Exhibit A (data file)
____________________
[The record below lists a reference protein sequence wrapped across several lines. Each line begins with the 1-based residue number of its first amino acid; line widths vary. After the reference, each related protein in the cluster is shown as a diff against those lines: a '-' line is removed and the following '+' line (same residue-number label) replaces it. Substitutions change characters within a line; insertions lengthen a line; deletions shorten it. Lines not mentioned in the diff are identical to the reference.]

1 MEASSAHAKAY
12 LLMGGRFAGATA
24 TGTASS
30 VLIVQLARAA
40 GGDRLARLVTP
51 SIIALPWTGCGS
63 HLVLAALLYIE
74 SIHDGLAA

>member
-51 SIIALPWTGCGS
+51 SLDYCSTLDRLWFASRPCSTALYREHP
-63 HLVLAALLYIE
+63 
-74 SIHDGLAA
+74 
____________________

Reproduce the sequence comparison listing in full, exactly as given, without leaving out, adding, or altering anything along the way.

[The record below lists a reference protein sequence wrapped across several lines. Each line begins with the 1-based residue number of its first amino acid; line widths vary. After the reference, each related protein in the cluster is shown as a diff against those lines: a '-' line is removed and the following '+' line (same residue-number label) replaces it. Substitutions change characters within a line; insertions lengthen a line; deletions shorten it. Lines not mentioned in the diff are identical to the reference.]

1 MEASSAHAKAY
12 LLMGGRFAGATA
24 TGTASS
30 VLIVQLARAA
40 GGDRLARLVTP
51 SIIALPWTGCGS
63 HLVLAALLYIE
74 SIHDGLAA

>member
-51 SIIALPWTGCGS
+51 SLDYCSTLDRLWFASRPCSTALYREHP
-63 HLVLAALLYIE
+63 
-74 SIHDGLAA
+74 